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Racial speeding study results might be held

The Justice Department is questioning a New Jersey study that suggests black drivers speed more than other drivers, and has asked the state to withhold the report.

The state troopers union, however, demanded Thursday that the report be made public, saying it absolves troopers of charges of racial profiling.

"It seems like it flies in the face of what they've been saying," said Ken McClelland, president of the State Trooper Fraternal Association. "We stopped the people who were speeding."

The study found black drivers sped much more than other drivers and the racial gap was wider than officials expected, the Associated Press reported.

The New York Times reported Thursday that Justice Department officials have serious concerns about the methods used to gather the data. The researchers, though, said their methods were sound.

Life begins at conception, Kansas lawmakers say

TOPEKA, Kan. _ In a broad attack on abortion, Kansas lawmakers voted Thursday to ask the state Supreme Court to declare that life begins at conception.

Abortion opponents hope the court will rule that a fetus is entitled to protections provided by the Kansas Constitution, including the rights of life, liberty and the pursuit of happiness.

"This is a direct attack on Roe vs. Wade," said Rep. Rick Rehorn, a lawyer and Democrat who supports abortion rights.

The Kansas House voted 70-50 Thursday to direct the attorney general's office to file a lawsuit asking the Kansas Supreme Court to make the declaration that life begins at conception.

Supporters say the issue of when life begins is ripe for review by the courts because of advances in medical science since the U.S. Supreme Court's 1973 Roe vs. Wade decision legalized abortion.

Flooding from Kentucky to Virginia spreads

OLIVE HILL, Ky. _ Streams overflowed their banks and hundreds of homes and businesses were inundated as flooding spread throughout the hills of eastern Kentucky, Tennessee, West Virginia and Virginia.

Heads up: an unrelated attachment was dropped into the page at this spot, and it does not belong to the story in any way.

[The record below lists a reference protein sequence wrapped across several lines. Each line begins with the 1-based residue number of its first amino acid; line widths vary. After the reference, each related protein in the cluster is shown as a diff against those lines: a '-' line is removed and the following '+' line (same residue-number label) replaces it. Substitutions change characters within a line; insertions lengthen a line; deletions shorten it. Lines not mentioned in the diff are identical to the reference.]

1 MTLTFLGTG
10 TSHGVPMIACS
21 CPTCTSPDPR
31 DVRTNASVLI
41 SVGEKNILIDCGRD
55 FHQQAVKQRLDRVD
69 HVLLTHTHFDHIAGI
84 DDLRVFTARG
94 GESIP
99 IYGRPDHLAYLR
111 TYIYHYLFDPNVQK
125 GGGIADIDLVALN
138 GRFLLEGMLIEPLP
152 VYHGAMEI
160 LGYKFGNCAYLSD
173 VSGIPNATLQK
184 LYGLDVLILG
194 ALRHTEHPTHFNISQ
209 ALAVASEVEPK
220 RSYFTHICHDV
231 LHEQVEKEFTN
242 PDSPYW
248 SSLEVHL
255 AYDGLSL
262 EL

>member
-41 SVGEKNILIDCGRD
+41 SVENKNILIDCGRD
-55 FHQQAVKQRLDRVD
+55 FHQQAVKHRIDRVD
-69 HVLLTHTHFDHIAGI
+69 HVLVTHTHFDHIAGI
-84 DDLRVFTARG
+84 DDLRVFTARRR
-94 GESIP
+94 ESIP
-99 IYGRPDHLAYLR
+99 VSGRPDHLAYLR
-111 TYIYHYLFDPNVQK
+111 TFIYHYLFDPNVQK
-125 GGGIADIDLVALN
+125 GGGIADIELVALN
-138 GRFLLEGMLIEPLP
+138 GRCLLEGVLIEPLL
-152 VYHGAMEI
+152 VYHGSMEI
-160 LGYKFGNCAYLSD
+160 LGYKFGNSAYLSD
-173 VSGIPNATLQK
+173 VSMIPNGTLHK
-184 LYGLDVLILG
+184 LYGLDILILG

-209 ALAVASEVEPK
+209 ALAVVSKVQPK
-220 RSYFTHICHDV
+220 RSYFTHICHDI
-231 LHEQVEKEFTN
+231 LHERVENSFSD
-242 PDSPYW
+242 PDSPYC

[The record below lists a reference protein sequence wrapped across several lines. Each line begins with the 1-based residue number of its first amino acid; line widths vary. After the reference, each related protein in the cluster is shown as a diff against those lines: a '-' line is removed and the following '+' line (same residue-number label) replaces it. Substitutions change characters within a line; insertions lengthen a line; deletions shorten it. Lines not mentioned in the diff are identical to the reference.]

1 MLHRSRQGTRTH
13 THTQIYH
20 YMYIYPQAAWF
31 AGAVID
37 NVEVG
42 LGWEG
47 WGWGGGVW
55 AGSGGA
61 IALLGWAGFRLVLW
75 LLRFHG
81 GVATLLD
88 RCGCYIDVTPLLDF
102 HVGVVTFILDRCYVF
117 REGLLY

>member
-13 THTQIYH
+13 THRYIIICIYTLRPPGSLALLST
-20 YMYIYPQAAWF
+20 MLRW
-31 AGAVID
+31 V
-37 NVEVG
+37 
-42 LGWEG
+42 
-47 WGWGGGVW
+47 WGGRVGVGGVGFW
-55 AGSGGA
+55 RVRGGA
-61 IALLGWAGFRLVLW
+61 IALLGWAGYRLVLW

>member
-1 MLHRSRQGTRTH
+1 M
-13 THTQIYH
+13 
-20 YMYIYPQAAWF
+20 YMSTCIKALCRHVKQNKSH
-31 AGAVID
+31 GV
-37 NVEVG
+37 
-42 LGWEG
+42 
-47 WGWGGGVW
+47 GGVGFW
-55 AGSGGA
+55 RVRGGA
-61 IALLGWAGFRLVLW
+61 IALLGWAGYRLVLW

Since the weekend, at least seven people have died, and hundreds of homes have been damaged or destroyed.

By midday Thursday, the rain had stopped across much of the Appalachian region, but water flowing from swollen tributaries continued to raise rivers.

The Kentucky River was expected to remain high at least through today, with more precipitation forecast for late Thursday, and the National Weather Service issued flood warnings for north-central Kentucky.

Elsewhere . . .

SECOND SOLDIER DIES: A second soldier, Staff Sgt. Eric Hall, 34, of Phoenix has died from injuries he suffered when two artillery shells missed their mark and exploded near a mess tent during a training exercise, an Army spokesman said Thursday.

TWO TO BE CHARGED IN PILEUP: Two truck drivers involved in last week's 125-vehicle pileup on I-75 will be charged with speeding and driving too long without a break, federal authorities said Thursday.

BODIES TIED TO RUSSIAN MOB: Five people whose bodies were pulled from a reservoir near Sacramento, Calif., had been abducted, blackmailed and killed by Russian mobsters, the U.S. attorney said. Six men of Russian descent are in custody, charged with hostage-taking or receiving ransom money in connection with some of the victims.

AIRPORT SCUFFLE: A passenger was arrested at Chicago's O'Hare International Airport and accused of striking a flight attendant who tried to break up an argument during a flight, federal officials said Thursday.

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